Chlamydia trachomatis (C.t.) is the leading cause of non-congenital blindness and the most prevalent sexually transmitted bacterial infection in the world and thus, has a major impact on global health. C.t. replicates in a membrane-bound vacuole, termed the inclusion, that is extensively modified early in infection through the incorporation of over 50 type III secreted effector proteins termed inclusion membrane proteins (Incs). From within the confines of the inclusion, the bacterium must engage select host organelles to obtain key nutrients such as lipids and iron for bacterial replication and inclusion expansion. Despite the importance of nutrient acquisition to chlamydial infection, a major gap in our knowledge exists regarding how C.t. acquires these essential substrates from the host cell. Recent work from our group shows that the Inc protein CT229 binds and recruits Rab GTPases and specific Rab effectors to the inclusion. Using cutting-edge genetics, we showed that the absence of CT229 results in defects in intracellular replication and inclusion development. We hypothesize that CT229-Rab interactions direct post-Golgi vesicles and recycling endosomes to the inclusion for the acquisition of essential substrates needed for proliferation and inclusion expansion.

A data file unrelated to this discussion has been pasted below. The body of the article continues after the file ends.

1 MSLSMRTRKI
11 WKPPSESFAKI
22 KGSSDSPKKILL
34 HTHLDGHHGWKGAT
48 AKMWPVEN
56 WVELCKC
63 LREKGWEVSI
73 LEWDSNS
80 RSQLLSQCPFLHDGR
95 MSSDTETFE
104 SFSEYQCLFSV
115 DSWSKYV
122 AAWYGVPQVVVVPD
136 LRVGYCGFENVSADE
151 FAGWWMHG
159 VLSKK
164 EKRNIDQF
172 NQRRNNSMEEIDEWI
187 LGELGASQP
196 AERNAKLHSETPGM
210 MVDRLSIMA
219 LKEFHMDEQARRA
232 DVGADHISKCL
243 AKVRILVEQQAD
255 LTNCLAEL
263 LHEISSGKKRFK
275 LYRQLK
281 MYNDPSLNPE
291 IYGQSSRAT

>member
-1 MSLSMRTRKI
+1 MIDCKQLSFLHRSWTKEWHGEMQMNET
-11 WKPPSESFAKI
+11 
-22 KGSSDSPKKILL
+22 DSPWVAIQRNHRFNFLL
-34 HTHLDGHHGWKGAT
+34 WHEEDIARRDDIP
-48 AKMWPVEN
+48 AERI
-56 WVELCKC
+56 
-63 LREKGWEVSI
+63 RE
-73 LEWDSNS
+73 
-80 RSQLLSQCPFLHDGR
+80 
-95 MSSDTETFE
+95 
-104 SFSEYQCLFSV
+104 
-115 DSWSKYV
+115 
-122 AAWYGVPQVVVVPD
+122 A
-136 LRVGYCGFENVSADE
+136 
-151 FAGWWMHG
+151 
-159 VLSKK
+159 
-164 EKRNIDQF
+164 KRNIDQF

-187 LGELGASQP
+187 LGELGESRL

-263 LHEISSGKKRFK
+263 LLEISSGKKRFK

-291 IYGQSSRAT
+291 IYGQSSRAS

In Aim 1, we will determine how CT229-Rab interactions promote lipid acquisition by hijacking host vesicular trafficking pathways and iron acquisition by promoting the recruitment of transferrin-positive vesicles to the inclusion. We will evaluate the lipid composition of the bacterial and inclusion membranes and evaluate the importance of lipid acquisition for incorporation into the inclusion and bacterial membranes. We will also answer a major long-standing question in the field by determining whether transferrin indeed serves as a major source of iron for chlamydia and furthermore mechanistically probe the mechanisms by which chlamydia may extract iron from this pathway. It is unlikely that CT229 alone controls vesicle hijacking from start to finish, therefore in Aim 2 we will identify the complex of host and bacterial proteins that are formed at the inclusion during CT229-Rab interactions. Using cellular, genetic, and molecular techniques we will evaluate the impact of Inc-Inc interactions on Rab-dependent vesicle transport to the inclusion. Detailed characterization of the bacterial and host proteins that co-opt host vesicular trafficking during C.t. infection will provide a holistic view of how intracellular pathogens coordinate the capture and fusion of host vesicles that are necessary for bacterial infection.
Chlamydia trachomatis is the etiological agent of blinding trachoma and a sexually transmitted infection that can result in serious complications including pelvic inflammatory disease (PID), ectopic pregnancy, and infertility. The molecular mechanisms used by C. trachomatis to co-opt host vesicular trafficking for the acquisition of essential nutrients are poorly understood since until recently chlamydia was intractable to genetic manipulation. This proposal will define how the essential C. trachomatis Inc protein, CT229, coordinates interactions with host and bacterial factors to acquire essential nutrients required for proliferation and inclusion stability, which will ultimately identify novel targets for therapeutic intervention and greatly expand our understanding of host-pathogen interactions.